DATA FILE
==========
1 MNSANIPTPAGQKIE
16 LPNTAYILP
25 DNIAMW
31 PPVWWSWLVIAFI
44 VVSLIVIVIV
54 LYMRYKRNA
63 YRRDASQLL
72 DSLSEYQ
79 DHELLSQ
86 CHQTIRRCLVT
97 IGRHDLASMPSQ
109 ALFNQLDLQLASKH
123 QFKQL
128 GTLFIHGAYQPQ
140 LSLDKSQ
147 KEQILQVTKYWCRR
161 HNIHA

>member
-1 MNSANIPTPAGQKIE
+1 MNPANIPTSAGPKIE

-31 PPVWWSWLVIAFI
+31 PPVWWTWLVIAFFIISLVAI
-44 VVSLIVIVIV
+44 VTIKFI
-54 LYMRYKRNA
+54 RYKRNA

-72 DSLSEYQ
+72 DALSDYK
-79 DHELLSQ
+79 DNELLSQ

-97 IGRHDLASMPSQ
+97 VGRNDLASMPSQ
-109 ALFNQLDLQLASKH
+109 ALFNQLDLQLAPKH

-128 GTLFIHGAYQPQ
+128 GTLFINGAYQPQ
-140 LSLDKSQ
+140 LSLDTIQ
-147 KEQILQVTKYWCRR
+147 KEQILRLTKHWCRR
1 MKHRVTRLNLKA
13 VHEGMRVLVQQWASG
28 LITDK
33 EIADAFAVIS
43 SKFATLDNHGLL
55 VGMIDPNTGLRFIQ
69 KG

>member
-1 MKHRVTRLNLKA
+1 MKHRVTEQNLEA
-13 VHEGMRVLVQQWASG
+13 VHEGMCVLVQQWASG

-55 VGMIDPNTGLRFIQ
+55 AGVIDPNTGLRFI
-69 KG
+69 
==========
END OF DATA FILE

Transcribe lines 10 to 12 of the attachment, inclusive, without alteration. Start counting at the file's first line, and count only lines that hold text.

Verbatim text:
86 CHQTIRRCLVT
97 IGRHDLASMPSQ
109 ALFNQLDLQLASKH